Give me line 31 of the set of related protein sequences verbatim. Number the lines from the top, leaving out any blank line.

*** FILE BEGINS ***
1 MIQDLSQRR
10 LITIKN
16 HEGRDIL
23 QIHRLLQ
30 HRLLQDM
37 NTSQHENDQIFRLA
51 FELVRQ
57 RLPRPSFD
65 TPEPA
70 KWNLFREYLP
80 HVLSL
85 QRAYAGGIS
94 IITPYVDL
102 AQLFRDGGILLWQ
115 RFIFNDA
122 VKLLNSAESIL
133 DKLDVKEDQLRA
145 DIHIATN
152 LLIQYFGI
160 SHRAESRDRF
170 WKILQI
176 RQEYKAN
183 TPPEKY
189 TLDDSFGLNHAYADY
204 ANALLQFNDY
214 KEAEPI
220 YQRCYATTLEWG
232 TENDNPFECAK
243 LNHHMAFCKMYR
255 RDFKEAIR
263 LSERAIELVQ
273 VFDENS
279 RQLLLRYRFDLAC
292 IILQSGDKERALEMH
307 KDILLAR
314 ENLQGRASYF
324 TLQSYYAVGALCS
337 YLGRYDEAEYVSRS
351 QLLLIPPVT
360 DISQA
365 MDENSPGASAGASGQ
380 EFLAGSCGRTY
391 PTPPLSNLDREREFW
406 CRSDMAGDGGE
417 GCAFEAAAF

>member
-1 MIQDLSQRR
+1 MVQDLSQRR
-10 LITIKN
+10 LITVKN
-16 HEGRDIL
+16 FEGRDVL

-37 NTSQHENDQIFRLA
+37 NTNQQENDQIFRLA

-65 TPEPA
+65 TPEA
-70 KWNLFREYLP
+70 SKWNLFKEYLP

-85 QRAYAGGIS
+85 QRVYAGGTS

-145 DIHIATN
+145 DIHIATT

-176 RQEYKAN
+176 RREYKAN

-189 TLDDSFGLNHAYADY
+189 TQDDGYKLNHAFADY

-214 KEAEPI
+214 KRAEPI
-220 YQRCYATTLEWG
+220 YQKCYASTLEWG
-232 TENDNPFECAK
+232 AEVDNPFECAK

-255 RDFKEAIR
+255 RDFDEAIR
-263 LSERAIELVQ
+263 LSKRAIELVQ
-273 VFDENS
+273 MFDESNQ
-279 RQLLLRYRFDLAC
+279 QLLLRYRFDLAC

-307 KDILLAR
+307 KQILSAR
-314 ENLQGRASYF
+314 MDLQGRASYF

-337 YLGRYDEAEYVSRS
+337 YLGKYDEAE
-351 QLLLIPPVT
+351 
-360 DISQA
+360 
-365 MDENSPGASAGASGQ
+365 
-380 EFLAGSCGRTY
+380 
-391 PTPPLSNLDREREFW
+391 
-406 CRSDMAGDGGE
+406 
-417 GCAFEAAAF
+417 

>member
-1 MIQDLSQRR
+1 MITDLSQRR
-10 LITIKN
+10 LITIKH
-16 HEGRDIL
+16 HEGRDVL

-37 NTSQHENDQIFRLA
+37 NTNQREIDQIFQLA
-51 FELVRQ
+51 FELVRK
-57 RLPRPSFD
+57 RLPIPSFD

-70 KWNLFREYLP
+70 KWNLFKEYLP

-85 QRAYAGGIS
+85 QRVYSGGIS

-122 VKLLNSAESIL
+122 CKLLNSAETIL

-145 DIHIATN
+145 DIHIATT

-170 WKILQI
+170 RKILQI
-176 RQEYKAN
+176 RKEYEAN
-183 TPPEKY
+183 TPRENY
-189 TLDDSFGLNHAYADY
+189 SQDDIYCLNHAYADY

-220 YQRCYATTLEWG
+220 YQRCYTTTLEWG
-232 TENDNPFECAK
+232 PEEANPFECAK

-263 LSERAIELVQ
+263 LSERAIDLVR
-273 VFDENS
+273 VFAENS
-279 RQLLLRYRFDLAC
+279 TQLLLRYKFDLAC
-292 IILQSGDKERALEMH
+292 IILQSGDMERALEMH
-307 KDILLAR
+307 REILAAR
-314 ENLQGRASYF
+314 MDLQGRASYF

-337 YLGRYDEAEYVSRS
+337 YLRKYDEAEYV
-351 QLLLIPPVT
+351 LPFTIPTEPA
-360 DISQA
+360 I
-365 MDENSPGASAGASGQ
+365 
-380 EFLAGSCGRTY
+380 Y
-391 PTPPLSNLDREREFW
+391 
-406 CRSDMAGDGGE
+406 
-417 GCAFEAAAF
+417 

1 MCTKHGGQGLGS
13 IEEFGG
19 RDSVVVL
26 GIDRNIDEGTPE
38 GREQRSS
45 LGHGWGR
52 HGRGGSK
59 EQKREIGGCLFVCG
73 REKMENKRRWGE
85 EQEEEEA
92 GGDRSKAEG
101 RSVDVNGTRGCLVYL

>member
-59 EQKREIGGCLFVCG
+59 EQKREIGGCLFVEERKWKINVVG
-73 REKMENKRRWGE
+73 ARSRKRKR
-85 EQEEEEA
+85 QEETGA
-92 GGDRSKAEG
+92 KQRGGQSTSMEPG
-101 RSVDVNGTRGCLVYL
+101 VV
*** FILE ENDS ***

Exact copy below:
263 LSERAIELVQ